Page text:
OUR PRICE, $1.50. MISSES SHOES Imported Dongola Kid, spring heel, button shoe, narrow square toes, with patent leather tip; sizes 11 to 2. OUR PRICE, $1.25. SPECIAL One lot of Ladies fine Dongola Kid Button Shoes, round and square plain toes; sizes 2 to widths to EE. Regular $2, $3 and $3.50 quality.

THIS WEEK, $1-50. MENS SHOES Mens fine Calf Congress Shoes, with genuine cork soles; Goodyear welted, square toes with tip; sizes I to 10; worth $5. OUR PRICE, $4.50 HALE Main Street, Stockton. And the Stockton Boys Couldnt Row Fast Enough. Al Brown Defeated by McCausIand, and tbe Intermediates From This City Beaten by the Alameda Crew.

The Stockton oarsmen were not successful yesterday at the regattaheldon Oakland creek under the auspices of the Pacific Coast Athletic Association. Al. Brown up to the conclusion of the senior single scull event was champion of the Pacific Coast. After the race the championship went to McCausIand, who was beaten here by Brown at the Admission Day regatta. The intermediate crew from this city secured second place In Its class.

Joe Foley of this city did not enter the junior single scull race. The senior four-oared barge race was postponed until next Sunday, and the only chance Stockton has of getting anything at all rests with the Giants. As announced in the telegraphic columns of the Mail yesterday, the race had to be postponed yesterday forenoon, and it seemed that in the afternoon It would also have to be pulled some other day, but those who had assembled to witness the events demanded that the races take place, and so the management ordered the rowers, to pull off the events. The day is described as being cold and raw. A chilling wind swept along the jetties and stirred the water into whitecaps.

The Stocktonians lay their defeat to the wind and waves, neither of which prevail on Stockton channel, where they had trained. McCausIand beat Brown a full length and finished In 1126. It is said that a great deal of Stockton money went into the pockets of the San Francisco backers of the winner, but all the Stocktonians managed to get home somehow. DETAILS OF THE CONTEST. In the intermediate barge event were the following entries: University of California R.

Tryer, bow; W. Gibbons, forward waist; W. O. Blasingame, after waist; W. E.

Cole, stroke; Ed. Hammer, coxswain. South End Rowing Club J. Fitzal-bert, bow; G. Fox, forward waist; Thomas Lynch, after -waist; Walter Dupflssea, George McGrill, coxswain.

Alameda Boating QuEugene Had-COck. Hanson, forward waist; A. T. Webb, after waist; Fred Ayers, stroke; E. V.

Hansen, coxswain. Stockton Athletic Association W. Folger, bow; J. Burns, forward waist; J. Silva, after waist; G.

Brownfield, stroke; W. Dolan, coxswain. The Stocktons had the best position, and they held the lead to the buoys. At the turn their new boat went around as though on a pivot, and they got away well on the return. Up to the turn the South Ends were a close second, the Alamedans third and the University crew last.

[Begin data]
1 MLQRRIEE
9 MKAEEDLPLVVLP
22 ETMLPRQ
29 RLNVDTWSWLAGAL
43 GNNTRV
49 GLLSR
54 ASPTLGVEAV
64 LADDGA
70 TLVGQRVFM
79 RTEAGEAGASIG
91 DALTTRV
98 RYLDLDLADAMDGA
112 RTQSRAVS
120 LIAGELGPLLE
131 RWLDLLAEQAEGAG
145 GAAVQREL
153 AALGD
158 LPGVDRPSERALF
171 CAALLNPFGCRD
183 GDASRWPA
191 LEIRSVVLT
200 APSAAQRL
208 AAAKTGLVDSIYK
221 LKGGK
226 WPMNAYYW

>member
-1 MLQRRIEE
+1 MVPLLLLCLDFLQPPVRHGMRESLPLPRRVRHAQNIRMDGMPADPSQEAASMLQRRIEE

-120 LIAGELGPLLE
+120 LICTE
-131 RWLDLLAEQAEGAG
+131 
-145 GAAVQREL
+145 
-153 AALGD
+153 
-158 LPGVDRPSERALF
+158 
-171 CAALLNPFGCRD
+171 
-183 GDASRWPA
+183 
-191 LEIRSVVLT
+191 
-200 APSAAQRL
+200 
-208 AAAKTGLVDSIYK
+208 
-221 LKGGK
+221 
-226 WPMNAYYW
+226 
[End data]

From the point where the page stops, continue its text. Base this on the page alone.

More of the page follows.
After the turn the Alamedans spurted and passed the South Ends. Soon the nose of their barge had crept alongside of the Stocktons, who were handicapped by not being used to pulling against the tide. The Alamedans won out by a length; time 10 minutes and 2 seconds. The University boys finished third, having passed the South Ends. Each, member of the victorious crew will be awarded a gold watch, and the Stocktonians will each get a silver medal.

Owing to Foleys failure to start J. B. Keenan was awarded the gold and diamond medal for the junior single scull event. He pulled over the course, as the boating laws require. Two of the boats in the single outrigger event capsized and that race, together with the senior barge race and two other contests, was postponed until Sunday next at Long Beach bridge.

THE OARSMEN RETURN. The defeated oarsmen and their admirers, or rather those who admired them before they were defeated, have returned home. Some came up by train last night and others arrived by boat this morning. Al. Brown had nothing to say about his defeat.

He still thinks though, that he can beat McCausIand rowing a boat. He says I wont play in your yard," though, and declares that the next time he will row It will be over Stockton channel. After the race yesterday Brown could not manage his scull in the rough water, so he jumped out and swam around until a tug was sent after him and brought himself and craft in. WANTED TO WEAR DIAMONDS. The intermediate crew of this city was very confident.

A good story is told on Will Folger. So confident were he and his fellow-oarsmen of winning that Folger, so It Is said, stipulated before entering the race that the prize of a gold watch offered each of the winners should be changed in his ease to diamond ring. The Stocktonians claim that they did not have to leave their diamonds and overcoats in the city in order to get home. They say very little money changed hands on the result of the races, for the reason that none would bet against the oarsmen from this city. The Stocktons had lots of backers, who had all kinds of money, and now they are very glad that the San Franciscans were taught when they went to Sunday school that it was wrong to bet.